William Holbrook Beard

William Holbrook Beard was a 19th Century artist whose work mostly involves animals acting like humans. In particular, he is known for his paintings of bears–which explains this monument.

I had never heard of Beard before. I don’t know why he is not more well-known. These paintings are insane. I am going to have to buy a book of his work–I could look at these forever.

beard3From the National Museum of Wildlife Art’s site:
Beard became an immensely popular animal painter, and he painted a large variety of animals, favoring rabbits, cats, monkeys, squirrels, and especially bears. Both lauded and criticized for his humorous satires, he often substituted animals for humans in his visual social commentary. He represented the condition of man and universal concerns by painting allegorical and fantasy subjects. He also produced work drawn from high and low literature, depicting characteristics of jealousy, pride, drunkenness, and greed.

Beard, an Ohio native, studied in Italy, Germany, and Switzerland before moving to New York City in 1857. He opened a studio in what was known as the Tenth Street Studio Building–this was one of the first all-artist studio buildings in New York City, and was instrumental in making Greenwich Village the center of the NYC art world for pretty much the next century. William Merritt Chase and Winslow Homer also had studios in that building.

He wrote a book called “Humor in Animals” in 1885.

The bear sculpture is by Dan Ostermiller, a renowned American sculptor, and recent president of the National Sculpture Society. Ostermiller does a lot of sculptures of bears and other wildlife, making him the perfect choice for this monument.

Samuel L. Mitchell

Stumbled across this one today. I figured it had to be someone somewhat important because it still had the iron fence around it. Most of the cast-iron fences in the cemetery were removed and used for scrap metal during the war.

I got home and Googled Samuel L Mitchell, and found that he was quite a big deal: he was a senator in the early 1800’s, and good buddies with New York governor DeWitt Clinton. Mitchell and Clinton were both instrumental in the building of the Erie Canal.

Santo Matarazzo

This is one of the benefits of wandering around aimlessly in Green-Wood. This beautiful and modern-looking monument is well off the beaten path, almost hidden in a grove of trees and behind a bunch of other large stones. I doubt I would have ever seen it from the road.

Turns out, I didn’t have to dig too deeply to find out the story behind this intriguing statue of St. Michael. Santo Matarazzo was well-known in my old neighborhood, Carroll Gardens. Emigrating from Sicily to Brooklyn in the early 1950s, he was a key player in the revitalization of “Brownstone Brooklyn”. In fact, Matarazzo’s contribution to renovating classic brownstones was so impressive that he became known as “Mr. Brownstone” around the neighborhood.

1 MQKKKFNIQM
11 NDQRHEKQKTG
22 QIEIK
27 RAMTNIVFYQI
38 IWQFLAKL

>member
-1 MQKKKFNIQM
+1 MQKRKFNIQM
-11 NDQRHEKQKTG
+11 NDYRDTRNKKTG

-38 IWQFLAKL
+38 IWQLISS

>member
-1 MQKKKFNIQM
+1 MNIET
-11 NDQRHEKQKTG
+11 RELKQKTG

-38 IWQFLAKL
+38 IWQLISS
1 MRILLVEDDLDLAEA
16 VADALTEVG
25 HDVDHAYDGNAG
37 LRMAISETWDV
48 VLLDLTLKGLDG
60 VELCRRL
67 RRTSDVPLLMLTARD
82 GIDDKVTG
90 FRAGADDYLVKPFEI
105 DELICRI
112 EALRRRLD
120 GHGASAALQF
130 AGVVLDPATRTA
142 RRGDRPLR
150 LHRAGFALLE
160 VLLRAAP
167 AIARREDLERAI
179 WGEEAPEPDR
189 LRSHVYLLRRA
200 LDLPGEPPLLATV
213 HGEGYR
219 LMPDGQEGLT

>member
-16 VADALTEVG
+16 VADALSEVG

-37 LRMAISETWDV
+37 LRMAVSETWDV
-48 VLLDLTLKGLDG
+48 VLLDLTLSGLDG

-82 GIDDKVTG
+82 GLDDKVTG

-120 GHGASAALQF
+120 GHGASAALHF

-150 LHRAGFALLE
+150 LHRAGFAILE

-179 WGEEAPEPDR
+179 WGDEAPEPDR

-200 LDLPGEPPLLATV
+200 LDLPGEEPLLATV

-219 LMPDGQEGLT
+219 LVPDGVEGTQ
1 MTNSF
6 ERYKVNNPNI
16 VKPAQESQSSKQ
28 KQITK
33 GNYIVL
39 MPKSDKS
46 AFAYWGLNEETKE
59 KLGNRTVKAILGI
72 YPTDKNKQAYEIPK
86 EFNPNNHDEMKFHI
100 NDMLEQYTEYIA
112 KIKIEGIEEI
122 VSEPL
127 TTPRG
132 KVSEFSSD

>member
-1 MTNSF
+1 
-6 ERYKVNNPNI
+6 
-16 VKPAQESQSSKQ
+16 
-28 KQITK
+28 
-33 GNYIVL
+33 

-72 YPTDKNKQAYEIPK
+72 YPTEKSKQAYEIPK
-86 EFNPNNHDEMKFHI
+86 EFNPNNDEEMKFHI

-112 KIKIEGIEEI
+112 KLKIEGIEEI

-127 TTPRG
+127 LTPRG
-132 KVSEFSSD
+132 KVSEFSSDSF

santoI didn’t know Santo Matarazzo, but I bet he frequented one of the local Social Clubs. Carroll Gardens has a rich tradition of Italian Social Clubs; they’re essentially clubs for elderly Italian immigrants where they play cards, drink beer, and watch football. One of the biggest is called the “Van Westerhout Cittadini Molesi” (no one ever refers to it by name), and it’s at the corner of Court and 2nd Place. I would talk to those guys all the time when I used to walk by there on my way to my studio. Sometimes they would give me scotch! They always had a friendly word. (Here’s a good article about them in the South Brooklyn Post.)

I like to think that Santo Matarazzo was hanging out there. But who knows, maybe not. What the hell do I know.

After renovating Brownstones for the better part of his life, he turned his attention to sculpture in his final years. He created numerous statues and busts, and even exhibited his work at the Smithsonian in Washington.

From The Brooklyn Paper‘s description of the Matarazzo’s home:

Nearly every available space is occupied by his art. The walls remain full of his paintings, which include a self-portrait, a picture of Jesus, and a Sicilian seascape dated 1952 — a reference, Lucia Matarazzo said, of the year her husband left his homeland.

Other plaster sculptures honored famous or historical figures such as Martin Luther King Jr., Bill Clinton, Muhammad Ali, and, most recently, Barack Obama, the presidential candidate for whom Matarazzo intended to vote.

Matarazzo also contributed this sculpture of William Floyd to the community square in Mastic Beach, Long Island, where his family had their second home:
william floyd statue